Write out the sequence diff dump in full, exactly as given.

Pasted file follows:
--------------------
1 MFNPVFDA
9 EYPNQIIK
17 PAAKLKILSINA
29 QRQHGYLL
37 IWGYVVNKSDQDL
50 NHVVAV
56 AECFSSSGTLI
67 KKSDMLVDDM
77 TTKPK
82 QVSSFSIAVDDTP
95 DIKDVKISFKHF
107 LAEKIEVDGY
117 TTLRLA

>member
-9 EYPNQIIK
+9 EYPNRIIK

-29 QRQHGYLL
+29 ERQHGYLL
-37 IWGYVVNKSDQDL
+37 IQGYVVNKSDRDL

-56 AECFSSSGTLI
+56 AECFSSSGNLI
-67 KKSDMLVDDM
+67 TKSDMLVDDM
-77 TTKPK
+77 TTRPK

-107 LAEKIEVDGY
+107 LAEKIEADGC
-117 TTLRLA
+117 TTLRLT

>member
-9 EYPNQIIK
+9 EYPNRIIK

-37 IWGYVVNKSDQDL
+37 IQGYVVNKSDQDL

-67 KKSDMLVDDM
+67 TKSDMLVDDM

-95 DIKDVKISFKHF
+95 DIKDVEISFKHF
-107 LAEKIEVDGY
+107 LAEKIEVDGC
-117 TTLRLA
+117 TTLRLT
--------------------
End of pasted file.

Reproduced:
1 MFNPVFDA
9 EYPNQIIK
17 PAAKLKILSINA
29 QRQHGYLL
37 IWGYVVNKSDQDL
50 NHVVAV
56 AECFSSSGTLI
67 KKSDMLVDDM
77 TTKPK
82 QVSSFSIAVDDTP
95 DIKDVKISFKHF
107 LAEKIEVDGY
117 TTLRLA

>member
-9 EYPNQIIK
+9 EYPNRIIK

-29 QRQHGYLL
+29 ERQHGYLL
-37 IWGYVVNKSDQDL
+37 IQGYVVNKSDRDL

-56 AECFSSSGTLI
+56 AECFSSSGNLI
-67 KKSDMLVDDM
+67 TKSDMLVDDM
-77 TTKPK
+77 TTRPK

-107 LAEKIEVDGY
+107 LAEKIEADGC
-117 TTLRLA
+117 TTLRLT

>member
-9 EYPNQIIK
+9 EYPNRIIK

-37 IWGYVVNKSDQDL
+37 IQGYVVNKSDQDL

-67 KKSDMLVDDM
+67 TKSDMLVDDM

-95 DIKDVKISFKHF
+95 DIKDVEISFKHF
-107 LAEKIEVDGY
+107 LAEKIEVDGC
-117 TTLRLA
+117 TTLRLT